While numbers are infinite, the combinations of numbers any shipping company can come up with when it comes to tracking are not.
This is likely because of their own self-imposed constraints; for example, the United States Postal Service uses a 22-digit series that may start like 9400, 9205, 9407 and so on.
It begs the question: Does USPS reuse tracking numbers? You might have experienced something to make you believe so. Well, here is your definitive answer!
Does USPS Reuse Tracking Numbers In 2023?
The United States Postal Service does reuse tracking numbers regularly. Due to the high volume of tracking numbers, it is unlikely any one would repeat for the same customer, but the reuse of numbers has caused customers to receive new shipment updates on packages delivered to them years ago.
To learn more about why USPS reuses tracking numbers, how often they get thrown back into the mix and for how long USPS keeps tracking information, plus more, here is all you need to know below!
Why Does USPS Reuse Tracking Numbers?
As I mentioned in the introduction, despite the seemingly infinite number of tracking combinations, shippers like USPS are actually somewhat limited.
This is because they can’t just use any combination of numbers that they want; USPS has to differentiate tracking numbers from UPS and FedEx (and they have to do the same).
USPS numbers tend to be 22 digits long and start with 9. The first four digits relate to the shipping service being used.
According to BizFluent.com, these are some of the most popular:
USPS Tracking: 9400 1000 0000 0000 0000 00
Priority Mail: 9205 5000 0000 0000 0000 00
Certified Mail: 9407 3000 0000 0000 0000 00
Registered Mail: 9208 8000 0000 0000 0000 00
Signature Confirmation: 9202 1000 0000 0000 0000 00
As you can see, USPS really only has 18 digits to work with; that right there limits the number of possible combinations.
Then you must factor in the sheer volume of packages with Tracking that USPS handles year in and year out.
Actually, the number of packages USPS delivered during the winter holiday season per day was astonishing: 20 million. Per day!
With that many parcels crisscrossing the country, I would argue the vast majority of them Tracking-enabled, it’s no wonder USPS has to recycle numbers at times.
How Often Are USPS Tracking Numbers Reused?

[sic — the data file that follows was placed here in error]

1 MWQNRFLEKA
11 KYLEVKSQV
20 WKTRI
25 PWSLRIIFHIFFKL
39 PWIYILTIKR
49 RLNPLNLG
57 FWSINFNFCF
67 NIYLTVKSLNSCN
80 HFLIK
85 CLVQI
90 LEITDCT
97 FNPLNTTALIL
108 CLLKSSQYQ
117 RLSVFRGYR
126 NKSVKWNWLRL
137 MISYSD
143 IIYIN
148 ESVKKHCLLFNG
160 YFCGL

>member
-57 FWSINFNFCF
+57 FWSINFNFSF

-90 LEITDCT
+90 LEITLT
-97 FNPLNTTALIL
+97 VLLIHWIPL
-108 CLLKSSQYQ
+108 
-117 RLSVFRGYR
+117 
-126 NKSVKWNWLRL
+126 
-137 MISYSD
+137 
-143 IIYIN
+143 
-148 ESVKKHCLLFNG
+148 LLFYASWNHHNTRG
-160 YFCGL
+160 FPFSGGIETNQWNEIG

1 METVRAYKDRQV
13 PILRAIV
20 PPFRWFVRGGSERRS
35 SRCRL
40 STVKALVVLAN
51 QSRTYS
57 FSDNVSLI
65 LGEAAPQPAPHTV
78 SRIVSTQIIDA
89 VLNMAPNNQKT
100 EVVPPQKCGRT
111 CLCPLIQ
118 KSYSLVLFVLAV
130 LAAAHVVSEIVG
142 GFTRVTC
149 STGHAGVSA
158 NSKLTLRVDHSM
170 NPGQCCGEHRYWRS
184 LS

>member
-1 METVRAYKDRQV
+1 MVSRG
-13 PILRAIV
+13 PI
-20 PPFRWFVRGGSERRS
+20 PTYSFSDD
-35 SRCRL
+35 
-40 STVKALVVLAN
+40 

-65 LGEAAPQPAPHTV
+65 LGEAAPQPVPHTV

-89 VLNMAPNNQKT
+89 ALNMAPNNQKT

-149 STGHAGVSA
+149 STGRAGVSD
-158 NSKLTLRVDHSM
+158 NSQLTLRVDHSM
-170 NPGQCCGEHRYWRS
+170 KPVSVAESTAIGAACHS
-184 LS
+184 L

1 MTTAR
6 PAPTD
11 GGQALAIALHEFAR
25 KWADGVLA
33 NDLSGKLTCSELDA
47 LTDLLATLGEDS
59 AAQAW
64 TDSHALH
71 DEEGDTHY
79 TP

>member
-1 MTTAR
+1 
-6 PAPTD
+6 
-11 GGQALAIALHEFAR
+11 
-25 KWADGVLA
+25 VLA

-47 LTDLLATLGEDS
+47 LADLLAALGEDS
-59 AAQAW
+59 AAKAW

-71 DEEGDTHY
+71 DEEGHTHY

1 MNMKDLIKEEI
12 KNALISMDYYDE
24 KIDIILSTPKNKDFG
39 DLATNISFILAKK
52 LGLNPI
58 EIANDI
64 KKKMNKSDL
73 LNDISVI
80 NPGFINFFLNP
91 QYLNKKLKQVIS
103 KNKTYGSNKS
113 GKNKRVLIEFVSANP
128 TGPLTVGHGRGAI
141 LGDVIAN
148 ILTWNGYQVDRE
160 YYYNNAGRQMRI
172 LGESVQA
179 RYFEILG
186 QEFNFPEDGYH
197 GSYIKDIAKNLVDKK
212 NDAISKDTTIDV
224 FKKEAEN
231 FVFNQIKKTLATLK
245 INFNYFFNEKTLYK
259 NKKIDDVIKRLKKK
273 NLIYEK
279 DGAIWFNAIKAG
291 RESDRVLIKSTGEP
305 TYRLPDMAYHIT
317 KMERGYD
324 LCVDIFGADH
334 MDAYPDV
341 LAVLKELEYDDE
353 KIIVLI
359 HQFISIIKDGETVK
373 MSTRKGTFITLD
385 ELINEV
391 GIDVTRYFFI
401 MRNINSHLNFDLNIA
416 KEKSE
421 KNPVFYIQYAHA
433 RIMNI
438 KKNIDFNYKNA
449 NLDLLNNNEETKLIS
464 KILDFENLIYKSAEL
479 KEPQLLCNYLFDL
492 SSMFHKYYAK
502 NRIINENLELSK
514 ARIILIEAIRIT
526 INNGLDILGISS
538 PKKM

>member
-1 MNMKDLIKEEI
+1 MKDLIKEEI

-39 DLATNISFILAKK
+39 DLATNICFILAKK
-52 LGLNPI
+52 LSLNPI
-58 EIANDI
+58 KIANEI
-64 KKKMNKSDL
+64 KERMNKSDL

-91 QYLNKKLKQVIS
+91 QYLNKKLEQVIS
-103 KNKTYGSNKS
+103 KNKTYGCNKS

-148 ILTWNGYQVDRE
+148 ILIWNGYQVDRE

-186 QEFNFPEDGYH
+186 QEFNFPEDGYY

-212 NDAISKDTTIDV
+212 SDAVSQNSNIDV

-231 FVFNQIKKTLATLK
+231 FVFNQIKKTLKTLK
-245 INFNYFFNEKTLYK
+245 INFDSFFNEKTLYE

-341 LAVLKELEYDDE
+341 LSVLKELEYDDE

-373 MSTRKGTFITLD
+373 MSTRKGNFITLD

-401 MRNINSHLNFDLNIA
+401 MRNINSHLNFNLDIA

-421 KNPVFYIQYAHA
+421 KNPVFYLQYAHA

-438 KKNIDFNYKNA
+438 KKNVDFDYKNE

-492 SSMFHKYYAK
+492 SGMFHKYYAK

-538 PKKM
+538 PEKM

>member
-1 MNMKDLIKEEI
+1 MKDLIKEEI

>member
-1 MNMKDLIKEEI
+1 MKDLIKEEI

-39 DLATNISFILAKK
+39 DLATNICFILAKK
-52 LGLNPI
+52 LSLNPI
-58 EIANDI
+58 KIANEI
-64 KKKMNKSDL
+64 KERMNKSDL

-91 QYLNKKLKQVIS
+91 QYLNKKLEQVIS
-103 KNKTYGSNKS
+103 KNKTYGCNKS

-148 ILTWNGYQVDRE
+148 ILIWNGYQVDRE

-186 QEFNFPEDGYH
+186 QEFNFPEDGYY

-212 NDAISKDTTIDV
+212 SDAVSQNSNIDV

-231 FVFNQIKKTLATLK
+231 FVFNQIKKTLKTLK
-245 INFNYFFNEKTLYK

While USPS hasn’t made any official statements about how often their tracking numbers are reused, I have found some anecdotal evidence that allows me to make an educated guess.
First, USPS holds onto your tracking information for you for up to 120 days, or about four months.
After that time, the agency pretty much considers their end of the shipping bargain done, so they probably put the tracking number either back into rotation or back into line to be used.
One message thread on Etsy discussed the practice, with MaynardMillinery commented: “I think a number drops off its previous record around six months post-shipment…”
This was in response to the original poster, who reported that a customer had received a delivery notification – less than a year after she had actually received her order.
Something similar was reported on a Reddit thread, where a tracking number for a December 2020 shipment was showing information for a delivery in August 2020.
It appears that tracking numbers can end up back in the system in less than a year.
What should you do if your tracking number has its “previous life” still attached?
Chances are, the label with the number has been created for your parcel, but the new shipment hasn’t been scanned/attached to it yet.
All you can do is wait for USPS to catch up, which they should do within days. Keep checking on your Tracking info each day.
If, for some reason, it never updates, this is an issue for the seller. Reach out to them so they can contact USPS about the matter.
How Long Does USPS Keep Tracking Information?
USPS Tracking as a basic service stores your tracking information for up to 120 days. Signature Confirmation is stored for up to one year.
Priority Mail Express, Certified Mail, Registered Mail, Numbered International Mail and Adult Signature Required services all hold onto their tracking information for up to two years.
If you’re a seller with a generous return window, it might behoove you to screenshot the delivery confirmations of your sent packages.
If that tracking information disappears and you have a buyer who wants to belatedly dispute their purchase arriving, you’re out of luck.
(This happened to an eBay seller, who ended up losing their case to the buyer!)
If you don’t mind spending a little extra on your shipments, you can also purchase the USPS Tracking Plus tool.
This tool extends the amount of time you can access your Tracking information, for up to 10 years.
However, the prices are per package; they start at $2.10 for six months and climb up to $9.99 or $12.99 for 10 years.
If you can afford it, it can certainly give you some peace of mind as a shipper that important tracking information won’t have disappeared when you needed it.
To know more, you can also read our posts on whether or not USPS updates tracking, if USPS first class has tracking, and if USPS sends text messages. You may also be interested to find out if USPS prints labels.
USPS is in the habit of reusing tracking numbers, possibly more than any of us realize.
If you receive tracking information that still has its previous delivery still attached, be patient and give the Postal Service time to get caught up.